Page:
Staff bitten as hospital battles flea outbreak
Published 12/12/2012 | 05:00
A HOSPITAL is battling an outbreak of fleas, which has already resulted in a number of staff being bitten.
University Hospital Galway (UHG) confirmed that staff had been bitten in the outpatient department, which treats up to 4,000 patients each week.
A spokesperson for the hospital insisted that there was "no sign" that the outbreak had affected patients at the facility.
The hospital is now liaising with the HSE, Environmental Health and Public Health Departments on the outbreak.
Padraig Conneely, chairman HSE West Regional Forum, said the outbreak was of "great concern" and called for swift action to bring it under control.
"This has happened in one of the busiest departments we have at the hospital.
"If it was to spread to the general hospital it would be a major catastrophe. They need to confine it, eliminate it and find out the source.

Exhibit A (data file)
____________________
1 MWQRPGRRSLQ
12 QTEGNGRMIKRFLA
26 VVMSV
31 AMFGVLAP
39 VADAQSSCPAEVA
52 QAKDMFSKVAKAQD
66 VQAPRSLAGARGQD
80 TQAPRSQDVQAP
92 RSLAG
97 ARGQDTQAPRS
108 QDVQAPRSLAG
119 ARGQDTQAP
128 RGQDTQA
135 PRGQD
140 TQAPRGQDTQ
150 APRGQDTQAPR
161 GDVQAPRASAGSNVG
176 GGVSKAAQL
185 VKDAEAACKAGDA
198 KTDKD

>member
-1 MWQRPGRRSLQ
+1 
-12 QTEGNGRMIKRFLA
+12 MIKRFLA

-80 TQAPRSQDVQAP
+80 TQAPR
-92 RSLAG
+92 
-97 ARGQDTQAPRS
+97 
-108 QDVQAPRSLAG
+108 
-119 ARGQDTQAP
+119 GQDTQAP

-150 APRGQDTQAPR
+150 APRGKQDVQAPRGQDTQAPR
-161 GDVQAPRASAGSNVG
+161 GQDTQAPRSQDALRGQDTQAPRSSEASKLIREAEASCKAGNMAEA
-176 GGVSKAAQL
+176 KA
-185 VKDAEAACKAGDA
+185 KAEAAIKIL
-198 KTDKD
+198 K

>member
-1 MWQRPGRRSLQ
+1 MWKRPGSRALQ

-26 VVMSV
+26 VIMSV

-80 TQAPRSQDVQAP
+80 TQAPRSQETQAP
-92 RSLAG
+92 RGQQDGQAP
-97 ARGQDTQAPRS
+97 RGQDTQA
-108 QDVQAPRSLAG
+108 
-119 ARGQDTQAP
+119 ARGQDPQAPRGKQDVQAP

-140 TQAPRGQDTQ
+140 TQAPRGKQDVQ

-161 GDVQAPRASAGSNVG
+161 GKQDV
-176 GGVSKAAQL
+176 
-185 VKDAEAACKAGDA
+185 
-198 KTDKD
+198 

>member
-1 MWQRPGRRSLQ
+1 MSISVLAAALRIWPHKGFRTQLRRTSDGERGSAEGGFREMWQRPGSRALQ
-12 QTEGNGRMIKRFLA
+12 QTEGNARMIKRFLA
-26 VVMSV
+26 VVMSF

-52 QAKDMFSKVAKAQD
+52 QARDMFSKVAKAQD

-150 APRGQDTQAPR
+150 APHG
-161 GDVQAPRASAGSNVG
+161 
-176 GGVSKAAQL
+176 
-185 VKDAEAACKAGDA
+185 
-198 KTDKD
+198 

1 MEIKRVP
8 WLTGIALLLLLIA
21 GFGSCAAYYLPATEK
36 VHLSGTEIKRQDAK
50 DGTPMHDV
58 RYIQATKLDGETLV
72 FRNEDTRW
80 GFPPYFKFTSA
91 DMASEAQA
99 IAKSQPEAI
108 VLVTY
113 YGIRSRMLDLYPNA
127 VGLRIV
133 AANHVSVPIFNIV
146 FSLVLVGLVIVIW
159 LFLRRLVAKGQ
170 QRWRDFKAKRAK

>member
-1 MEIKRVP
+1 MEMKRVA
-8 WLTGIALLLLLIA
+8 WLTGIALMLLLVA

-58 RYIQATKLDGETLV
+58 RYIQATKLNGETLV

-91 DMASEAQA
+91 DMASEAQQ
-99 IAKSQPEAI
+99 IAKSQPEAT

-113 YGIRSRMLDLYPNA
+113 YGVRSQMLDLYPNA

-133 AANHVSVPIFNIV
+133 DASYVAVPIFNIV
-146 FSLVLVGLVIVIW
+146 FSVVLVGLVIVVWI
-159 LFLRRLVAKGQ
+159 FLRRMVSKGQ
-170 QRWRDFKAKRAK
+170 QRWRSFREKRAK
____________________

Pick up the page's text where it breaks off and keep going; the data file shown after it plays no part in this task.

"They just can't keep treating it, they need to get to the source or it will keep coming back," he said.
A statement from the HSE West said: "The hospital has undertaken a series of actions to deal with the problem and we have communicated with staff in the department who have been affected. There is no sign that this is affecting patients.
"The hospital is sorry for the discomfort to staff and for any worry this has caused to staff and may cause patients and is grateful for the patience and support of all concerned while we deal with this."
The hospital added that it was now following "appropriate measures" to address the problem.
"Our aim is to ensure the safety and wellbeing of our patients and staff at all times.
"The hospital are taking all appropriate measures and will continue to do so until the matter is fully addressed. We have also liaised with the HSE Environmental Health and Public Health Departments in relation to this matter," it added.
Mr Conneely added that he wanted assurances that the outbreak would not result in a delay to patient treatment.
"The waiting list was already unacceptable. Many of these people have already been waiting for five or six years for this treatment and there should be no further delay," he said.
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